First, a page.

Haven of Liberty: New York Jews in the New World, 1654-1865 (City of Promises)

Haven of Liberty: New York Jews in the New World, 1654-1865 (City of Promises)

Language: English

Pages: 368

ISBN: 1479803510

Format: PDF / Kindle (mobi) / ePub


Haven of Liberty chronicles the arrival of the first Jews to New York in 1654 and highlights the role of republicanism in shaping their identity and institutions. Rock follows the Jews of NewYork through the Dutch and British colonial eras, the American Revolution and early republic, and the antebellum years, ending with a path-breaking account of their outlook and behavior during the Civil War. Overcoming significant barriers, these courageous men and women laid the foundations for one of the world’s foremost Jewish cities.

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agricultural combination on Long Island and the large Hudson River estates. These rival interest groups dominated the political scene, producing closely fought elections for the colony’s Provincial Assembly and the city’s Common Council, contests that included Jewish voters.4 During this era, the population of New York City increased from about 1,500 at the close of the Dutch era to 3,000 in 1680, 11,000 by 1743, and 21,000 in 1770. From the mid-1770s on, this included a large black population of

Franks received sugar in exchange. During the French and Indian War, son Moses was the Frankses’ British liaison. Moses played an integral part of a syndicate of highly placed London merchants who became the largest purveyor of goods to British forces. Working through subagencies in New York and Philadelphia, the Franks family made commissions of greater than 10 percent on their provisions. In Philadelphia, son David was a partner in army supply. Government contracts from the 1740s through the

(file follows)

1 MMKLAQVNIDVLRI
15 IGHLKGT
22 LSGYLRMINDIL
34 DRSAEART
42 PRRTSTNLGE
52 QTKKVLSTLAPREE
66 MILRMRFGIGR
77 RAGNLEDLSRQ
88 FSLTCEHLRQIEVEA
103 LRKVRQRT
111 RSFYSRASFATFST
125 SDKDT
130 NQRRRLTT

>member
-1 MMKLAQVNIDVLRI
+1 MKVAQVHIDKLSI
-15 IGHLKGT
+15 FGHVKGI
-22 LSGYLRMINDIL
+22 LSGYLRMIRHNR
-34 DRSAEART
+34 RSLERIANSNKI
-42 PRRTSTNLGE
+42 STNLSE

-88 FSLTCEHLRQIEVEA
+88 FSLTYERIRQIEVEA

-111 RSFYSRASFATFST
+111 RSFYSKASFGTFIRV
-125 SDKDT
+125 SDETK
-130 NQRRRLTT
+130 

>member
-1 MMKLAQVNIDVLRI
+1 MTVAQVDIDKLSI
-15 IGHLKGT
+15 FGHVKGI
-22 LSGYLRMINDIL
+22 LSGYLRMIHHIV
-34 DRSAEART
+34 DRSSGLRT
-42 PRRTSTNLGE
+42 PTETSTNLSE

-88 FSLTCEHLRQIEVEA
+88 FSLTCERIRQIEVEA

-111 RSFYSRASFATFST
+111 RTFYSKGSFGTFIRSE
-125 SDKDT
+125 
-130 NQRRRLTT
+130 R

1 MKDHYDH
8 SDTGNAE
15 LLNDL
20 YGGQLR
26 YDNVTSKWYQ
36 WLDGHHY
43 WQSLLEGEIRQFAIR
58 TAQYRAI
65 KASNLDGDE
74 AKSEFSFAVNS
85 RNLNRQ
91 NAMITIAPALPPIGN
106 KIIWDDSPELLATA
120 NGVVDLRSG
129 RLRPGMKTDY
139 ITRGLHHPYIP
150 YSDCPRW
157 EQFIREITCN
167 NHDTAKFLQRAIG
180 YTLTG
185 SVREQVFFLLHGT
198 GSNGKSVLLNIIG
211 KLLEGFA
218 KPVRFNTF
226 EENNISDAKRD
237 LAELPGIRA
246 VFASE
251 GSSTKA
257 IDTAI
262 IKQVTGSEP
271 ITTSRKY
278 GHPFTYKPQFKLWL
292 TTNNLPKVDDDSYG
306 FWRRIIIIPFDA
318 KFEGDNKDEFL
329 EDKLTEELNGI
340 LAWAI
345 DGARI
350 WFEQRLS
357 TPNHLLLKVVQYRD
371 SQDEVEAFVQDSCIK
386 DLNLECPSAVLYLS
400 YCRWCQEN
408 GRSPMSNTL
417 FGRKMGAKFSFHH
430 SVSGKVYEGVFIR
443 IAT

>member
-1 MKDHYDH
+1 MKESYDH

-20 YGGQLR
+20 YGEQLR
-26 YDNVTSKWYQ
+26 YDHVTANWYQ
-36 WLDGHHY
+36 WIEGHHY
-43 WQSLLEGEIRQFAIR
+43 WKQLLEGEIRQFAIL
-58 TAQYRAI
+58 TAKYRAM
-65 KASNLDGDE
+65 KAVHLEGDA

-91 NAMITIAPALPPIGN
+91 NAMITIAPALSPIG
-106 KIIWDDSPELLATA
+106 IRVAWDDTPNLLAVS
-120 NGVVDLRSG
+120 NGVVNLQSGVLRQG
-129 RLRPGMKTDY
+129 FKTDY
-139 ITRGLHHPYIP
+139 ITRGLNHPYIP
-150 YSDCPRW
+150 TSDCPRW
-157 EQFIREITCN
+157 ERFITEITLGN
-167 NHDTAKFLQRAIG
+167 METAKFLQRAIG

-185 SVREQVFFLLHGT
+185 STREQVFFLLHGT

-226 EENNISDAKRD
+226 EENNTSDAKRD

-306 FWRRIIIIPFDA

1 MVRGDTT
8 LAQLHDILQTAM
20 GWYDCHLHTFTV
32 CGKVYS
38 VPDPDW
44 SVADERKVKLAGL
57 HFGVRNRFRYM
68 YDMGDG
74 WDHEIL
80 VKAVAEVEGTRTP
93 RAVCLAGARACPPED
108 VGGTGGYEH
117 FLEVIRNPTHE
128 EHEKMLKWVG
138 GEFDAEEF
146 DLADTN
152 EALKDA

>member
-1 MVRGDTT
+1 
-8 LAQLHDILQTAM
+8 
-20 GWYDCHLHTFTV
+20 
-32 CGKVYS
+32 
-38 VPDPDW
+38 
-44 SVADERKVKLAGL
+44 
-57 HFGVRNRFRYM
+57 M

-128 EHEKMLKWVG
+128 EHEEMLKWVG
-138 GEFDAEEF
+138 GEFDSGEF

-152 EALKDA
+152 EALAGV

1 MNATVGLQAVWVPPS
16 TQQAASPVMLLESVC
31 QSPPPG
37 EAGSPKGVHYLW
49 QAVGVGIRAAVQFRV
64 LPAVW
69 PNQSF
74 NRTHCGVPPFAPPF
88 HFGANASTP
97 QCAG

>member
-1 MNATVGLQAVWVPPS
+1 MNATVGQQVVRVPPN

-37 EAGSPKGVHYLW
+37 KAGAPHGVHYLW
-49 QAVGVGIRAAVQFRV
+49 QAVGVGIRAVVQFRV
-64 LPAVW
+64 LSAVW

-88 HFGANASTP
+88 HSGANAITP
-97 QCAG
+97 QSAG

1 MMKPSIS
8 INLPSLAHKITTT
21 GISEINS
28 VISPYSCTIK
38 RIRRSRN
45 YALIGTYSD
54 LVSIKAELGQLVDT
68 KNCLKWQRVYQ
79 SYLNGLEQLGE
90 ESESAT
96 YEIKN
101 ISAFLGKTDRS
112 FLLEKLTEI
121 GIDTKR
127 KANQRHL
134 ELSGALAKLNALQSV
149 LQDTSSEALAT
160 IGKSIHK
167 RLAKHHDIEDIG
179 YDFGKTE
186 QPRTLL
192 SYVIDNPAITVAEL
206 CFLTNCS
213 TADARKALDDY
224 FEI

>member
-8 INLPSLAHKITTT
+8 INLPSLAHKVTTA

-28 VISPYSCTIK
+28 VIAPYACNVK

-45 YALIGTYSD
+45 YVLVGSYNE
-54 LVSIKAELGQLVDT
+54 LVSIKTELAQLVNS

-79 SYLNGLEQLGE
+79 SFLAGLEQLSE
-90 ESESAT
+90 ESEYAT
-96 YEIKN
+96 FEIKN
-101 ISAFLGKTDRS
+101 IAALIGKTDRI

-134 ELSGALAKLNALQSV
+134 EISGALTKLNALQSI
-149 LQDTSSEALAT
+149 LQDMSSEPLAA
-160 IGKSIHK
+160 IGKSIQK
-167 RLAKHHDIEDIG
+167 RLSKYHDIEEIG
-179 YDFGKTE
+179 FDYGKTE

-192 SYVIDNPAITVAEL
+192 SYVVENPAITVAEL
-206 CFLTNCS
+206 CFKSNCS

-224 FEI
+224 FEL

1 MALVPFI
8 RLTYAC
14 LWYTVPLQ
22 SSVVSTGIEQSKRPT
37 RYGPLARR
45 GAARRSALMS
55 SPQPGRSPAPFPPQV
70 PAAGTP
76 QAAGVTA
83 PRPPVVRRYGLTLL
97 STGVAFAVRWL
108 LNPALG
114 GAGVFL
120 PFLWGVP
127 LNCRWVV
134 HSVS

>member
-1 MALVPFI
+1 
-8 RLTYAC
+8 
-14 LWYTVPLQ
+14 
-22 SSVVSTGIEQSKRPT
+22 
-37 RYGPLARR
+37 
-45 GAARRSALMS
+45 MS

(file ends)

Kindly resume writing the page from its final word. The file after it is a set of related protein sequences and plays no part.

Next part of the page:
3. Jews in Gotham: New York Jews in a changing city, 1920 – 2010. ISBN 978-0-8147-7632-2 (cl : alk. paper) — ISBN 978-0-8147-4521-2 (ebook) — ISBN 978-0-8147-7692-6 (ebook) — ISBN 978-0-8147-1731-8 (boxed set : alk. paper) — ISBN 978-0-8147-2932-8 (e-set) 1. Jews — New York (State) — New York. 2. New York (N.Y.) — Ethnic relations. I. Moore, Deborah Dash, 1946 – II. Rock, Howard B., 1944 – F128.9.J5C64 2012 305.892'40747 — dc23 2012003246 New York University Press books are printed on acid-free

produced by immigration. Modern apartment buildings with parquet floors, windows in Foreword ■ xix every room, and the latest conveniences announced a form of success. It did not matter that these apartments were rented; home ownership did not rank high on Jewish New Yorkers’ requirements for either the good life or economic security — better to be able to catch the express train and in ten minutes travel two stops on the subway to reach the Midtown garment district than to own a house in

Secretly). He displayed Jeffersonian egalitarianism when he disparaged “a myriad of fattened lambs” in comparison to “purity of Heart” and “sincerity of worship.” A man must “subdue the passions of his carnal appetite,” for “worldly riches” are “as nothing when put in competition to the promised state of happiness.” The duties of a righteous person were to God, to “ties of consanguinity,” and to society, “each and every individual.” Doing God’s work included the classical republican duty:

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